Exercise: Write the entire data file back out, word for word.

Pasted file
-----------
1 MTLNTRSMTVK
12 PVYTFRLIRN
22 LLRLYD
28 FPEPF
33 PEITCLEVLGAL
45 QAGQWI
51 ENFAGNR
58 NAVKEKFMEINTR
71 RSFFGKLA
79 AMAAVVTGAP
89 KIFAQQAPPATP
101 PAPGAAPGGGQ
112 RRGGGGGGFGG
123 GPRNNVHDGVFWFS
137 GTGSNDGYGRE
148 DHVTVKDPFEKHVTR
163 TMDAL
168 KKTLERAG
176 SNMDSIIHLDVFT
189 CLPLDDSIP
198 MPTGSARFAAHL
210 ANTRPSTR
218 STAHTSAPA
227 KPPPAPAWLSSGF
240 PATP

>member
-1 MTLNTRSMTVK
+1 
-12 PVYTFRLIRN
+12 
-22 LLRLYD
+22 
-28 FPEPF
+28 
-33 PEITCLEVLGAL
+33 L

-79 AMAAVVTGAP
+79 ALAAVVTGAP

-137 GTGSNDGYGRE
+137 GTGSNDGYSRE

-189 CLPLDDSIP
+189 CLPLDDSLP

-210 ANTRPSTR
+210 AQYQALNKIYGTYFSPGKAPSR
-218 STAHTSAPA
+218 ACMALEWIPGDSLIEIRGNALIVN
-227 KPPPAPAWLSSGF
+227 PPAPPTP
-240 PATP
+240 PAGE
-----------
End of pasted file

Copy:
1 MTLNTRSMTVK
12 PVYTFRLIRN
22 LLRLYD
28 FPEPF
33 PEITCLEVLGAL
45 QAGQWI
51 ENFAGNR
58 NAVKEKFMEINTR
71 RSFFGKLA
79 AMAAVVTGAP
89 KIFAQQAPPATP
101 PAPGAAPGGGQ
112 RRGGGGGGFGG
123 GPRNNVHDGVFWFS
137 GTGSNDGYGRE
148 DHVTVKDPFEKHVTR
163 TMDAL
168 KKTLERAG
176 SNMDSIIHLDVFT
189 CLPLDDSIP
198 MPTGSARFAAHL
210 ANTRPSTR
218 STAHTSAPA
227 KPPPAPAWLSSGF
240 PATP

>member
-1 MTLNTRSMTVK
+1 
-12 PVYTFRLIRN
+12 
-22 LLRLYD
+22 
-28 FPEPF
+28 
-33 PEITCLEVLGAL
+33 L

-79 AMAAVVTGAP
+79 ALAAVVTGAP

-137 GTGSNDGYGRE
+137 GTGSNDGYSRE

-189 CLPLDDSIP
+189 CLPLDDSLP

-210 ANTRPSTR
+210 AQYQALNKIYGTYFSPGKAPSR
-218 STAHTSAPA
+218 ACMALEWIPGDSLIEIRGNALIVN
-227 KPPPAPAWLSSGF
+227 PPAPPTP
-240 PATP
+240 PAGE